Borderless: The Lives of Undocumented Workers

DVD + 3-Year Streaming
3-Year Streaming
Borderless: The Lives of Undocumented Workers (27:00)
Item# 36318

How much do American and Canadian citizens really understand about the personal, social, and economic struggles of undocumented workers? This program deepens that understanding, providing an intimate look inside the lives of two non-status migrant laborers. Geraldo, a Costa Rican construction worker, and Angela, a Caribbean domestic employee, describe their experiences with labor exploitation and restrictive immigration laws, as well as their separation from children and family—poignantly conveyed through telephone calls home. Humanizing an often invisible workforce, the program exposes some of the hidden costs of sustaining the “first world” economy. (27 minutes)

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Segments in this Video - (5)

1. Crossing Borders for Survival (06:12)
 Available for Free Preview

Many undocumented domestic workers work long hours for low pay, without benefits or overtime. Undocumented workers come to developed countries and do whatever they can in order to make money to send to their families back home.

2. Undocumented Manual Laborers Rewarded With Deportation (03:48)

A quarter of Canada's construction workers are undocumented workers, mostly from Latin American countries whose economies have collapsed. Illegal workers get paid less than half of what Canadian constructions workers make.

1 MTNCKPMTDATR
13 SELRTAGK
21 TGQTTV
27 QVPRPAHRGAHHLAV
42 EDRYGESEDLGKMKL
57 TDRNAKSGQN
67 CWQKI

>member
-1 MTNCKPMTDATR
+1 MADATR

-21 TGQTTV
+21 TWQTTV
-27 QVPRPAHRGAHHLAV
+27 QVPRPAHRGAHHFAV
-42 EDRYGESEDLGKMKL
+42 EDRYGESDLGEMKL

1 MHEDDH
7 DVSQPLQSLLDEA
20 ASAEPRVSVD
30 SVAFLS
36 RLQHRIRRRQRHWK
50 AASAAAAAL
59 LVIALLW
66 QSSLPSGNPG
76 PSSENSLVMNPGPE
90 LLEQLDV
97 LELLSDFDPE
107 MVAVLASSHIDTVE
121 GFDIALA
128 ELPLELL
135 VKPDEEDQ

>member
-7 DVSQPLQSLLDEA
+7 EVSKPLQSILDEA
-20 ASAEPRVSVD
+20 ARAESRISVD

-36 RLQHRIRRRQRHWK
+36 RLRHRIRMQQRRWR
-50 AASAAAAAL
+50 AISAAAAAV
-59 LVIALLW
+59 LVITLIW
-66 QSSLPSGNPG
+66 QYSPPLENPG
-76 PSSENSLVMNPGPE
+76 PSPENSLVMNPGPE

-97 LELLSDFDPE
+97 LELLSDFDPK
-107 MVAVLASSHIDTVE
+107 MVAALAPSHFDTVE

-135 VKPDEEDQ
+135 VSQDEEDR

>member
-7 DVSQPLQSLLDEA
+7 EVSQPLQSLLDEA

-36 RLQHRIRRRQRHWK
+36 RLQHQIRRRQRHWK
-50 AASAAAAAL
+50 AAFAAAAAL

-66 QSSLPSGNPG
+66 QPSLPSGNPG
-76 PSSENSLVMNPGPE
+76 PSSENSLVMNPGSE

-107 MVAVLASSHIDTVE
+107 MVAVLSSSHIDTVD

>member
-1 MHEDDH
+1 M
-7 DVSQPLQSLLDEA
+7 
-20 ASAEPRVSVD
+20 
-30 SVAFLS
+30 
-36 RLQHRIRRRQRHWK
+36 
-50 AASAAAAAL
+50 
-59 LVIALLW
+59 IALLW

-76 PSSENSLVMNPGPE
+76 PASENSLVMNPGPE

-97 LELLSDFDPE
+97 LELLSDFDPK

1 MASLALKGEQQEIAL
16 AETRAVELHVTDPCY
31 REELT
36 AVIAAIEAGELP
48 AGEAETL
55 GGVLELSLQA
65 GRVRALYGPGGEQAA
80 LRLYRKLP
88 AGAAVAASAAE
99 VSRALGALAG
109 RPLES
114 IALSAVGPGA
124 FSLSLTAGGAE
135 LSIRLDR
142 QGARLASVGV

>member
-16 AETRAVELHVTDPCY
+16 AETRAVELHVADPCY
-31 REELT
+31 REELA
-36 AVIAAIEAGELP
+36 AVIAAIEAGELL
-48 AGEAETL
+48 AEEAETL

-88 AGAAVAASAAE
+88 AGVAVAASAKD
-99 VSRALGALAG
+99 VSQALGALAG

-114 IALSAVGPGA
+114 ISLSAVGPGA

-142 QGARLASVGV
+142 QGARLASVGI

3. Family Legacy of Domestic Work (05:59)

Undocumented workers pack barrels full of essential food supplies and other goods to their families in their native countries. One domestic worker came to Canada to work for the same family that her mother worked for all her life.

4. Rising Medical Expenses Keep Costa Rican Family Apart (04:20)

A Costa Rican construction worker must continue working in Canada in order to send money home to help care for his son with leukemia. As an illegal worker he has no access to medical care for himself in Canada.

5. Parents and Children Living in Separate Countries (04:27)

Due to the inability to gain legal status in Canada, migrants who cross borders in order to survive become modern outlaws and remain separated from family members left behind in their homeland.

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